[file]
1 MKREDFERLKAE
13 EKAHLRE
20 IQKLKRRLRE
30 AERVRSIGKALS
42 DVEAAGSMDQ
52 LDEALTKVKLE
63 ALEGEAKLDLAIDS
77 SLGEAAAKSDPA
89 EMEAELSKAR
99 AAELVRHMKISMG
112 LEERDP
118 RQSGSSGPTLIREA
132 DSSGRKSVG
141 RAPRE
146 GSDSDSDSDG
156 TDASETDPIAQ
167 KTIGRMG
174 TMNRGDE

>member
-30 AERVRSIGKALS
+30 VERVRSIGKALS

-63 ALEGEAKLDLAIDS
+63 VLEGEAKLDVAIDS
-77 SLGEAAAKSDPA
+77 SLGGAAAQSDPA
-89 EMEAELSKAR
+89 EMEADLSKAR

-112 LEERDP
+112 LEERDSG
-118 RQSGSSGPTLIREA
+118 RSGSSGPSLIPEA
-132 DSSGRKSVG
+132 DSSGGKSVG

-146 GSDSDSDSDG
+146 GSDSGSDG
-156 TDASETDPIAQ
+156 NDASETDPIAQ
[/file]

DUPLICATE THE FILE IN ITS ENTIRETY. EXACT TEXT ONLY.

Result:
1 MKREDFERLKAE
13 EKAHLRE
20 IQKLKRRLRE
30 AERVRSIGKALS
42 DVEAAGSMDQ
52 LDEALTKVKLE
63 ALEGEAKLDLAIDS
77 SLGEAAAKSDPA
89 EMEAELSKAR
99 AAELVRHMKISMG
112 LEERDP
118 RQSGSSGPTLIREA
132 DSSGRKSVG
141 RAPRE
146 GSDSDSDSDG
156 TDASETDPIAQ
167 KTIGRMG
174 TMNRGDE

>member
-30 AERVRSIGKALS
+30 VERVRSIGKALS

-63 ALEGEAKLDLAIDS
+63 VLEGEAKLDVAIDS
-77 SLGEAAAKSDPA
+77 SLGGAAAQSDPA
-89 EMEAELSKAR
+89 EMEADLSKAR

-112 LEERDP
+112 LEERDSG
-118 RQSGSSGPTLIREA
+118 RSGSSGPSLIPEA
-132 DSSGRKSVG
+132 DSSGGKSVG

-146 GSDSDSDSDG
+146 GSDSGSDG
-156 TDASETDPIAQ
+156 NDASETDPIAQ